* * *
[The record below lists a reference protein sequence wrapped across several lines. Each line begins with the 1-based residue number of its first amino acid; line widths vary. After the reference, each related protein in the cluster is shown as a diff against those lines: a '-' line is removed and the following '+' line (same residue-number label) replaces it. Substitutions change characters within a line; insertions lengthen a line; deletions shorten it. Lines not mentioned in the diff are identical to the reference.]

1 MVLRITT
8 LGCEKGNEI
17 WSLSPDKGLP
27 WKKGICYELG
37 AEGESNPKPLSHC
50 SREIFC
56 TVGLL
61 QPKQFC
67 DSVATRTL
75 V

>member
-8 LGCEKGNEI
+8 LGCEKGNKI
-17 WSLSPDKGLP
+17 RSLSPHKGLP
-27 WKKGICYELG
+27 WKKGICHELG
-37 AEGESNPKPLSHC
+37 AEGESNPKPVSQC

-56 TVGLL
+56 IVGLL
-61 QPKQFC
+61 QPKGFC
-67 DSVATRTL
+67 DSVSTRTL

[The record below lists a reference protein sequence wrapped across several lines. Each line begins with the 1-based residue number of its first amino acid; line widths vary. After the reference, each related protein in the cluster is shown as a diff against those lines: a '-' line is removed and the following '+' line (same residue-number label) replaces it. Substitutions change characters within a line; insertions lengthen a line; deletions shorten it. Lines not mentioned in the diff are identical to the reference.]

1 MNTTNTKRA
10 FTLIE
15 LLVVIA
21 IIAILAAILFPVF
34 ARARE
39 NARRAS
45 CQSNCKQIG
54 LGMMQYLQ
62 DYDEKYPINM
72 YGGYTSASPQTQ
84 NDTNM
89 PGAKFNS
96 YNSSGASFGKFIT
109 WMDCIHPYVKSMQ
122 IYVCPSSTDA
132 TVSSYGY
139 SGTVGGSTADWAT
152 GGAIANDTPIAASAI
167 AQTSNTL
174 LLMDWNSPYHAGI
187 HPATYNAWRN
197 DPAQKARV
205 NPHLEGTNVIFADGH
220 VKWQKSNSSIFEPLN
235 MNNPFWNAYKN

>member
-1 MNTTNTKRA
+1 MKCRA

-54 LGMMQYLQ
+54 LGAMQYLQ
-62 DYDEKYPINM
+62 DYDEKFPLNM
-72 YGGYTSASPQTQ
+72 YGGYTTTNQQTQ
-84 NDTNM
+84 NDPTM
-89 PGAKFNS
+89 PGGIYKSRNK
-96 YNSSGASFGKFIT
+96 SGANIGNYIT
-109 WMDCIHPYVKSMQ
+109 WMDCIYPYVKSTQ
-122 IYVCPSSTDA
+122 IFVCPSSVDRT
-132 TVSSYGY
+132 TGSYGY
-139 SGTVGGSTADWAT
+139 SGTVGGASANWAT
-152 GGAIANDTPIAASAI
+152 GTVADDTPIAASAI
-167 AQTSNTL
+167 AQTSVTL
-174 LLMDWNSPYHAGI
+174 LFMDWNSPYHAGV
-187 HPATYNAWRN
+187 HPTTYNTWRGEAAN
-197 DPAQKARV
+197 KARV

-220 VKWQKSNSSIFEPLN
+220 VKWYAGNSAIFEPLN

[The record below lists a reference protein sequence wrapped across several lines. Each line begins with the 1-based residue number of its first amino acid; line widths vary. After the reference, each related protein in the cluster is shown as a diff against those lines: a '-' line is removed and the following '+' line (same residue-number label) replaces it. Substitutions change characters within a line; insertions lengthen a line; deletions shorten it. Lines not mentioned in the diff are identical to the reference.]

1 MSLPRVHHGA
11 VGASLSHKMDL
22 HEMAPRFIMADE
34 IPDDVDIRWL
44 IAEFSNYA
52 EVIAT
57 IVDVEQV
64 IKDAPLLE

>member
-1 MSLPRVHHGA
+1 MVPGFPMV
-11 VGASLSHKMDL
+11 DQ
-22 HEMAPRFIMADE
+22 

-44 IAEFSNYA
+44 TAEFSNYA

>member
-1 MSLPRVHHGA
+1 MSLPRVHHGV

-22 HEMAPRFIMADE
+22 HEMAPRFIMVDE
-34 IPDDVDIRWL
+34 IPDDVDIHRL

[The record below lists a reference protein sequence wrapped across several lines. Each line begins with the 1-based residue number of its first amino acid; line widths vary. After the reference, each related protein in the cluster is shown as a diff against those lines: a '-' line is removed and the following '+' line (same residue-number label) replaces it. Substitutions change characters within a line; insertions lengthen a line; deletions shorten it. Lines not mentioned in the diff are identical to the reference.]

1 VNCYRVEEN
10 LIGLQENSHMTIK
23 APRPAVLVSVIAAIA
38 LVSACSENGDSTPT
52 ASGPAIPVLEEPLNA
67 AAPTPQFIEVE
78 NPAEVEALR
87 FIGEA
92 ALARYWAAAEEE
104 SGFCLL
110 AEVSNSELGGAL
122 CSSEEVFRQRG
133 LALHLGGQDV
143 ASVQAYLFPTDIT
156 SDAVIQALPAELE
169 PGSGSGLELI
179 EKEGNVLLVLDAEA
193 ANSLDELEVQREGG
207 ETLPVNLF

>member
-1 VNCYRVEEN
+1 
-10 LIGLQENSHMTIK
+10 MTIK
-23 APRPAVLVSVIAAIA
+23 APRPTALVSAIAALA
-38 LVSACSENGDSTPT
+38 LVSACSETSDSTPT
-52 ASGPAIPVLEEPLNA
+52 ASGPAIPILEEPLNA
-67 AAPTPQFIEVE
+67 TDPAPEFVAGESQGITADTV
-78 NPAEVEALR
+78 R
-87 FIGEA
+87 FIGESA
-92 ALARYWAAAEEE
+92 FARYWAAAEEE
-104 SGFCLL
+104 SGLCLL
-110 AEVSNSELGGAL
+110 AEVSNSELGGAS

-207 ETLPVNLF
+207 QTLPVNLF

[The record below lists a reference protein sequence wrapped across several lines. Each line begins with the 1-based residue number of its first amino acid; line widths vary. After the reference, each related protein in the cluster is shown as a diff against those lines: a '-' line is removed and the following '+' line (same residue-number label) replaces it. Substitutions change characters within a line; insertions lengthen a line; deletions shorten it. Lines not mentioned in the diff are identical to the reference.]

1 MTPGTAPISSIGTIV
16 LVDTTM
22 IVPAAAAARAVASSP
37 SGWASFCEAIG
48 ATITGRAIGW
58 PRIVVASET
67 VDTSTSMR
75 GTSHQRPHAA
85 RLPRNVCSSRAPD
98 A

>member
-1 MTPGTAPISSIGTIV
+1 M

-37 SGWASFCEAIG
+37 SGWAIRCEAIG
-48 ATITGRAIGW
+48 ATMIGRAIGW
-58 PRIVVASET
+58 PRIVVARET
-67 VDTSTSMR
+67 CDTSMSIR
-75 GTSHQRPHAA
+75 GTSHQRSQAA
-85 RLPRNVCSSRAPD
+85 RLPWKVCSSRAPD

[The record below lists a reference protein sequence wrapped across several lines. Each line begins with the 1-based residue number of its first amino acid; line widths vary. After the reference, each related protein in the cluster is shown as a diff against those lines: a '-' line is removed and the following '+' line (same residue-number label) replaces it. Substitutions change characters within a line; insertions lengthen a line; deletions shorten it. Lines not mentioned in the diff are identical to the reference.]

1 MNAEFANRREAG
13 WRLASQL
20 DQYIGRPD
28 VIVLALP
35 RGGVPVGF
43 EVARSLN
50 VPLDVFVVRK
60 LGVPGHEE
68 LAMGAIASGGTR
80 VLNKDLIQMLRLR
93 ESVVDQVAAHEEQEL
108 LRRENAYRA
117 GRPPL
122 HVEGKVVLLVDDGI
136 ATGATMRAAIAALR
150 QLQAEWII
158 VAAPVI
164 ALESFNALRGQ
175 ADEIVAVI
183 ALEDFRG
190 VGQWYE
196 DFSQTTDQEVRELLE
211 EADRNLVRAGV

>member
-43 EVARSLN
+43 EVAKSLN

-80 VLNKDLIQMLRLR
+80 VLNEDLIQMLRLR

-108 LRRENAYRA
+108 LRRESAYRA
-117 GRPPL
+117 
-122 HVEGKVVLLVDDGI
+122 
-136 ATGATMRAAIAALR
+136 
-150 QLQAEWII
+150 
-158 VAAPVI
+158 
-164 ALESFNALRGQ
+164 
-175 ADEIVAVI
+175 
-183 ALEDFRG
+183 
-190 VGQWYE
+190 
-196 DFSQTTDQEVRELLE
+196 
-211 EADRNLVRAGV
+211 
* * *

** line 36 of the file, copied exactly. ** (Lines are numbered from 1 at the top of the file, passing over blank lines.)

62 DYDEKYPINM